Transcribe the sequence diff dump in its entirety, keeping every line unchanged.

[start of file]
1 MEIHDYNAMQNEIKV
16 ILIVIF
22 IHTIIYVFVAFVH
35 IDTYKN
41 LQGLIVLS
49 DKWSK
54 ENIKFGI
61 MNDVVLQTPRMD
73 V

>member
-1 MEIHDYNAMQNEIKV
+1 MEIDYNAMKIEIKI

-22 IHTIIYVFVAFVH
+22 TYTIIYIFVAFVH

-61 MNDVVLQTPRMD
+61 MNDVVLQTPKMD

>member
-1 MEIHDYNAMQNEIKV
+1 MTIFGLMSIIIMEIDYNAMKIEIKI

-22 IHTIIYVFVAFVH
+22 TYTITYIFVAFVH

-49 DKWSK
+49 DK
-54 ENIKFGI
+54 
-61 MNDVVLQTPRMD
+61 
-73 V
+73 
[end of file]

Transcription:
1 MEIHDYNAMQNEIKV
16 ILIVIF
22 IHTIIYVFVAFVH
35 IDTYKN
41 LQGLIVLS
49 DKWSK
54 ENIKFGI
61 MNDVVLQTPRMD
73 V

>member
-1 MEIHDYNAMQNEIKV
+1 MEIDYNAMKIEIKI

-22 IHTIIYVFVAFVH
+22 TYTIIYIFVAFVH

-61 MNDVVLQTPRMD
+61 MNDVVLQTPKMD

>member
-1 MEIHDYNAMQNEIKV
+1 MTIFGLMSIIIMEIDYNAMKIEIKI

-22 IHTIIYVFVAFVH
+22 TYTITYIFVAFVH

-49 DKWSK
+49 DK
-54 ENIKFGI
+54 
-61 MNDVVLQTPRMD
+61 
-73 V
+73 